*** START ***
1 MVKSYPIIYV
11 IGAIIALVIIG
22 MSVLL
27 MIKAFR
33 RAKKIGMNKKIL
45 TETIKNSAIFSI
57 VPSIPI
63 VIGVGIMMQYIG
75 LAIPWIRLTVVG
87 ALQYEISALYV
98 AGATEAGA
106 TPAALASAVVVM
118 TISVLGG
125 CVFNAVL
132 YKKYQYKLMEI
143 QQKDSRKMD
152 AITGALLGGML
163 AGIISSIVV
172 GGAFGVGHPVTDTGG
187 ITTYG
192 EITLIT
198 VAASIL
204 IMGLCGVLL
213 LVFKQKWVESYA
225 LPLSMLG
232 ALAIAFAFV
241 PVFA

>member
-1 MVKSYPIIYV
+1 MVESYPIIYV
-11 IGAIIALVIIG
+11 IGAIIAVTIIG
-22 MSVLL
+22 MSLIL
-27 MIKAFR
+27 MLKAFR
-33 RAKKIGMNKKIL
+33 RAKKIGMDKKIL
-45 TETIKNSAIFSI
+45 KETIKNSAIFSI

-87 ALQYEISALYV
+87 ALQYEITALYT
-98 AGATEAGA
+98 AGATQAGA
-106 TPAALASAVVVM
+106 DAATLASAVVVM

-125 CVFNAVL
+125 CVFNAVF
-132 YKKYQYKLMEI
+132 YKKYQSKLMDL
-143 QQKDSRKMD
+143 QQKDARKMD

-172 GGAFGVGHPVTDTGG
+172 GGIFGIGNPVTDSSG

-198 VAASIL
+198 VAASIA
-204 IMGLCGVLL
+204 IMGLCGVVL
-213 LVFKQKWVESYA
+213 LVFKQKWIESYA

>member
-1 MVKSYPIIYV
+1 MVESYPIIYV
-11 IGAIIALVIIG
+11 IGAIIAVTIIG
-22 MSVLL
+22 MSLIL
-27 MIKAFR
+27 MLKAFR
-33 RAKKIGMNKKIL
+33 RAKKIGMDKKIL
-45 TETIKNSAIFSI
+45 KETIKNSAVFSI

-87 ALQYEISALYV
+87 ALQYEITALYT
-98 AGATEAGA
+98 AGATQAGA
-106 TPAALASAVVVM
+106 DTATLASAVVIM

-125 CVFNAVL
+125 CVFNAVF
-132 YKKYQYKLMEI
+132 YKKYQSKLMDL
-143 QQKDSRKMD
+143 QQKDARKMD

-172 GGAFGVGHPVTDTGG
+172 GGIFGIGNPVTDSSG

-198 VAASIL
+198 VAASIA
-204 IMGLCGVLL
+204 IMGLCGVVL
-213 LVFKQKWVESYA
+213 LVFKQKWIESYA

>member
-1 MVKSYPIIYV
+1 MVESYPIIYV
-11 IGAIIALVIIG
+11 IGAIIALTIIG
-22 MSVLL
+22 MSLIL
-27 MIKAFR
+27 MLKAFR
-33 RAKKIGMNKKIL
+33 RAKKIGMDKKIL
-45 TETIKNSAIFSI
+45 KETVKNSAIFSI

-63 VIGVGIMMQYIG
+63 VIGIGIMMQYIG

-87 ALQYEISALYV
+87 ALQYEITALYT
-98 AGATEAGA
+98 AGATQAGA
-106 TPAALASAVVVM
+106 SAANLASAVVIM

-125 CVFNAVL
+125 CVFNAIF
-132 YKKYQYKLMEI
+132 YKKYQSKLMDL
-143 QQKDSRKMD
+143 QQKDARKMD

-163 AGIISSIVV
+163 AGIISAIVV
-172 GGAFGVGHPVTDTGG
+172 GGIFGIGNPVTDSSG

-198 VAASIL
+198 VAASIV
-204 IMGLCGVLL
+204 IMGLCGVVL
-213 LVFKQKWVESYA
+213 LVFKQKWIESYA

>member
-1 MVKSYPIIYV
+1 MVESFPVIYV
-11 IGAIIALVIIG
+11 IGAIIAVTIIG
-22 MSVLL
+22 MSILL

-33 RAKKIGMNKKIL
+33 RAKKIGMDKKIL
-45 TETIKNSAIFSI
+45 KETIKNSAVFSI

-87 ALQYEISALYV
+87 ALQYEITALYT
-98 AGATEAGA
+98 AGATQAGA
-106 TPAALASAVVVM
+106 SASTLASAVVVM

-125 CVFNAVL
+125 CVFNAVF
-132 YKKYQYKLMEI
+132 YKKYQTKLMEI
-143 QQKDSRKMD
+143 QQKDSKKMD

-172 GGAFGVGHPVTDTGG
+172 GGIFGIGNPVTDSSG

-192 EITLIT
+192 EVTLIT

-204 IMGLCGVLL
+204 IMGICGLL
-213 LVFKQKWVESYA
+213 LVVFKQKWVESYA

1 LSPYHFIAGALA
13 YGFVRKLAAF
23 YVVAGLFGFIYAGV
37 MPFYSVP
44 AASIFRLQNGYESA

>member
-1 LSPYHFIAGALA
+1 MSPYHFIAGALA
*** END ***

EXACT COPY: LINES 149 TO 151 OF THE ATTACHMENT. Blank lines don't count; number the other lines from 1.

+125 CVFNAVF
-132 YKKYQYKLMEI
+132 YKKYQTKLMEI